Dan Dodson, a Trenton resident and business consultant who commutes to Philadelphia, says he will never buy a gas-powered car again. Dodson bought his Model S in 2010 for $70,000, after more than two years on a waiting list.
Owning an electric car is a long-time dream of Dodson’s. Five years ago, he set out to buy a used EV1, which was a prototype electric car made by General Motors in the 1990s. “The main reason I wanted one was that it was so simple. I figured, five years ago, that an electric car would be more practical and would have better pickup and have less maintenance than a gas-powered car.”
One of the potential benefits of an electric car is the lack of a complex engine. As any car owner knows, the engine and transmission are liable to break down, meaning costly repairs. Without either of those components, an electric car could, in theory, cost much less to maintain. And, of course, there is the benefit of never having to go to a gas station again.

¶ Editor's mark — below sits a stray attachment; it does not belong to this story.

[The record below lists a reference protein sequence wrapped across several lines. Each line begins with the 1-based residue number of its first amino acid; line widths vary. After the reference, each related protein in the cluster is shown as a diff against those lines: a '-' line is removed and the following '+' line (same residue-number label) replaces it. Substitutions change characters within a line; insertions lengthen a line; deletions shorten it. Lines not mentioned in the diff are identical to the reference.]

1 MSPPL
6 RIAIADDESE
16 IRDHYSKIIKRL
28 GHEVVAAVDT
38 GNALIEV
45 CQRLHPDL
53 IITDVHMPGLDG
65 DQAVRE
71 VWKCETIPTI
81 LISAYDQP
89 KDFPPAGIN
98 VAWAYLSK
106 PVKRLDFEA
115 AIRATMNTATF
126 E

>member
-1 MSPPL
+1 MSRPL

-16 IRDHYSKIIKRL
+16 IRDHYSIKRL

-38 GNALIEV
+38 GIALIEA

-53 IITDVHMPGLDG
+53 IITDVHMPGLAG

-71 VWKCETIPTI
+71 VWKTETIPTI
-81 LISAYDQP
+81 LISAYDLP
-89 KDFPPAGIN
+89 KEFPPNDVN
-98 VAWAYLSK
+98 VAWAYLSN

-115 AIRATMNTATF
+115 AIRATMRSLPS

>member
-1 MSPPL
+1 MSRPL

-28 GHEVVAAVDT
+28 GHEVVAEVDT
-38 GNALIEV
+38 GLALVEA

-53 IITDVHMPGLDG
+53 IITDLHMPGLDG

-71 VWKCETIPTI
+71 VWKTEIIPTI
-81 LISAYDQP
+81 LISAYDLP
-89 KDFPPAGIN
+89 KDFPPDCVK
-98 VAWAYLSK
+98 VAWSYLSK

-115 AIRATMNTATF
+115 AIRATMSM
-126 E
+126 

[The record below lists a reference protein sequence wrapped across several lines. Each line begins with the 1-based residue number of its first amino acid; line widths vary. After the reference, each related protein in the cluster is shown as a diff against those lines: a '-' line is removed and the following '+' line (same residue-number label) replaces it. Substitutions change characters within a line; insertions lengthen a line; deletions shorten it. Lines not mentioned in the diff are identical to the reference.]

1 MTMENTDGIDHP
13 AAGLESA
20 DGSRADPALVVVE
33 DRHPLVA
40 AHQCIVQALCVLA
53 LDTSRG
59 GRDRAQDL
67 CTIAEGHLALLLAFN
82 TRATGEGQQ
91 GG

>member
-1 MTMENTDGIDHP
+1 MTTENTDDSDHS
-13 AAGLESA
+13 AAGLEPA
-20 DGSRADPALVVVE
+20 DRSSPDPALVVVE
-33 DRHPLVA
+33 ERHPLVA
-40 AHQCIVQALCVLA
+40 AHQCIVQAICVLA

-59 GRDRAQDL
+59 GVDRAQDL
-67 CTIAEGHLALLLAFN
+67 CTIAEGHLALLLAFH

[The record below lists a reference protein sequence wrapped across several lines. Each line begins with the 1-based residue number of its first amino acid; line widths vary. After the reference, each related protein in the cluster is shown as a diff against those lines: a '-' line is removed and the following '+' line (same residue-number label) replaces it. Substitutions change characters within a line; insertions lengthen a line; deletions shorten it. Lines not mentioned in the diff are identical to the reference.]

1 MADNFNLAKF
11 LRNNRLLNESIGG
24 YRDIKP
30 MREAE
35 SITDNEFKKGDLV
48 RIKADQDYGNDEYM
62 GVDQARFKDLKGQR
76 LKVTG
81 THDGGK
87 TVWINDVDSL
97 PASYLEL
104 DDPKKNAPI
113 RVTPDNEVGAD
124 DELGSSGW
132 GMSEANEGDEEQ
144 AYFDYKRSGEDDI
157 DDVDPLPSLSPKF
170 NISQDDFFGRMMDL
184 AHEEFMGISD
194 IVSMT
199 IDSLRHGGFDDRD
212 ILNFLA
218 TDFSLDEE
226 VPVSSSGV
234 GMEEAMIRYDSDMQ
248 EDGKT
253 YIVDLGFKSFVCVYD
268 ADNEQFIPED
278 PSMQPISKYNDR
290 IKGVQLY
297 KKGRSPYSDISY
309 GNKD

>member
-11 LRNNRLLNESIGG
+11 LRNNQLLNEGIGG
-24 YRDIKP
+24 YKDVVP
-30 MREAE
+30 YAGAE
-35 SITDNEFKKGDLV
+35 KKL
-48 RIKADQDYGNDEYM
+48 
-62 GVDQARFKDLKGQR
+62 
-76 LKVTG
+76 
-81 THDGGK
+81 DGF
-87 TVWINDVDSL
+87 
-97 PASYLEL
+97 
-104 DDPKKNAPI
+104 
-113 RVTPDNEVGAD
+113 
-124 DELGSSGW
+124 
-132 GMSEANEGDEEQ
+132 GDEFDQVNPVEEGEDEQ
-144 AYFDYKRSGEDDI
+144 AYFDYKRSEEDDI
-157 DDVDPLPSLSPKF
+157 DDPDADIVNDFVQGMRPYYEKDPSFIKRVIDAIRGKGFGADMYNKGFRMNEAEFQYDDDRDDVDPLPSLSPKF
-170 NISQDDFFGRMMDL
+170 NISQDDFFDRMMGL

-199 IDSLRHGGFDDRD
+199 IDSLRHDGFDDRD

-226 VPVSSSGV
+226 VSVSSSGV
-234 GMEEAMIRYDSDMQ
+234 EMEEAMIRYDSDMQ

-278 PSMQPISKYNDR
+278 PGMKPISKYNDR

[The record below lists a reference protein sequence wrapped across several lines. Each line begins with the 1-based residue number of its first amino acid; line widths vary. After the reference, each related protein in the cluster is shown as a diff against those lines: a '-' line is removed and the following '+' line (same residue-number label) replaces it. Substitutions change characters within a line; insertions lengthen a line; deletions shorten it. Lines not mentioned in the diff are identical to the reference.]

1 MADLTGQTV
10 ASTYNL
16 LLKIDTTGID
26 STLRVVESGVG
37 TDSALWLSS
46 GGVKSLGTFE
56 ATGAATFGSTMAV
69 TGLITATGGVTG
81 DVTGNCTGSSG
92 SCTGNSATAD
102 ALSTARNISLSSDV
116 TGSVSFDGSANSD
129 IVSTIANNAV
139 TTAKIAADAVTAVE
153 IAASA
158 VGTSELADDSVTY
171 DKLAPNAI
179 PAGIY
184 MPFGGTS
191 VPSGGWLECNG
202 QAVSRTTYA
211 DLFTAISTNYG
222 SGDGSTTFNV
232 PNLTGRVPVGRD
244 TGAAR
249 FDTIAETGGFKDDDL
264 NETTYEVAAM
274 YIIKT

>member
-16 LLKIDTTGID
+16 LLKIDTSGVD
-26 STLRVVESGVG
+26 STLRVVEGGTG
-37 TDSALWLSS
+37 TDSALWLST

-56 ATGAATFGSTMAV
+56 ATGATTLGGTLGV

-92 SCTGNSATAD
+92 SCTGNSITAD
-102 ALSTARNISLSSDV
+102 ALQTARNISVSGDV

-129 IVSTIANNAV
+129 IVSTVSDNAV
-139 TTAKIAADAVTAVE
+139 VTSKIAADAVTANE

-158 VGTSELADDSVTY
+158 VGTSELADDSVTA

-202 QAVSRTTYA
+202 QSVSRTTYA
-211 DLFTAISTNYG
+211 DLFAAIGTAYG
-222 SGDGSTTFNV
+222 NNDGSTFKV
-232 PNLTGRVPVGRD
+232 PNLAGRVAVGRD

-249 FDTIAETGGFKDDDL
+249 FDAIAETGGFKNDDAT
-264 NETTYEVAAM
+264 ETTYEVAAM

Dodson soon learned that GM had destroyed most of the EV1 prototypes it had leased to consumers between 1996 and 1999. (The demise of the EV1 is the subject of the documentary, “Who Killed the Electric Car?”)
“After I saw that movie, I invested in an early electric car company, and I started reading a lot about the Tesla Roadster,” Dodson says. The roadster, Tesla’s first car, is a two-door sports car. “I wasn’t going to get a roadster because I need a family car,” Dodson says.
Dodson says the Tesla Model S is a great family car because it has a second trunk where the engine would go on a normal passenger car. He also likes the electronically controlled suspension, which can be tuned from “land yacht” to “sports car” depending on his mood, using the car’s computer.
Dodson, who was a BMW enthusiast before buying his Tesla, says the Model S is “by far the smoothest ride I’ve ever owned.”